Venture capital has become increasingly ironic (instead of iconic…)
Having worked at a VC-backed startup, a top tech media company as a managing editor, and having founded a few companies, I have had the opportunity to interact with numerous venture capitalists (VCs).
Very few of them are genuinely passionate about taking a long-term perspective and being aligned with the startup's vision and values, the majority of VCs are driven by hype and market trends, leading them to overgeneralize and make inaccurate predictions.
So startup founders should avoid blindly listening to VCs' predictions and market analyses, which may be short-sighted. Instead, you need to stay focused on building a strong, long-term business with a solid value proposition and sustainable model.
If you need VC $, you should seek out VC partners who are truly aligned with your long-term vision and values, rather than those just chasing the latest trends.
Building sustainable businesses requires patience and persistence, not reacting to every shift in investor sentiment. You will need backers who support their multi-year vision, not quarterly projections.
- They congratulate each other on raises, promotions, deals, making it to the "30 under 30," or being on the Midas list... but none of it matters when it comes to whether your company will be successful or not.
- They need Grand Slam returns, but they only care about their own career ladder: getting promoted to GP, raising a new fund, or being hired by a Forbes 500 company as VP+ (before having true return).
- Most VCs are wrong most of the time, and most importantly, they have never been hugely right before (gotten huge returns).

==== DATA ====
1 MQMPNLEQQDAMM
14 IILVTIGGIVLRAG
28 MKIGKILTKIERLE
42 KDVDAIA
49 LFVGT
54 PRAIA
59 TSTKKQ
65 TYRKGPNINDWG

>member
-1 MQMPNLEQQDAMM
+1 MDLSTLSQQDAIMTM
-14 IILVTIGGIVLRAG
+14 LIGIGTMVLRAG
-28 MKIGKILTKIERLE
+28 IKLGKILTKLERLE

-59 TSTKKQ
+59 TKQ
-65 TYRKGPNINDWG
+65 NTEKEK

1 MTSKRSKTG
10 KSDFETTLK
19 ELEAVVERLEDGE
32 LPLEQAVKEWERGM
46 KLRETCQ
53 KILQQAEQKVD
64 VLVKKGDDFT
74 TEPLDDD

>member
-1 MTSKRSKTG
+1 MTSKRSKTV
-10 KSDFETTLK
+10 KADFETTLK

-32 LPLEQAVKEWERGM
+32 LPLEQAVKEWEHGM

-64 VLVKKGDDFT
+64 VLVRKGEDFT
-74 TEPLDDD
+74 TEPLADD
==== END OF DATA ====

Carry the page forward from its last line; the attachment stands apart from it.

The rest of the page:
- Most of them don't have successful investments, yet almost all of them constantly tweet about trends and pitch all the time. (to get dealflow, network)
- VCs mention "Enduring Company" in their memos, but they are more than happy to sell their shares in the secondary market.
- VCs tweet about trends all the time to prove they have an over-hyped deal flow so they can raise a new fund. However, it doesn't necessarily mean it's a good category to build products in or that the market truly exists.
- Most VCs will dump you when you are no longer "the signal" for new funds or deal flow.
- VC feedback cycles are longer than builders' feedback cycles.
- VCs often prioritize short-term gains and quick returns over long-term sustainability and growth.
- They follow market hypes so they can raise new funds.
- The VC can tell you to grow at all costs to dominate the market this year, then force you to turn profitable the next year when the market shifts.
- Great VCs invest based on potential, not just current traction. The hype cycle inevitably moves faster than real adoption. Take a long view and don't chase trends.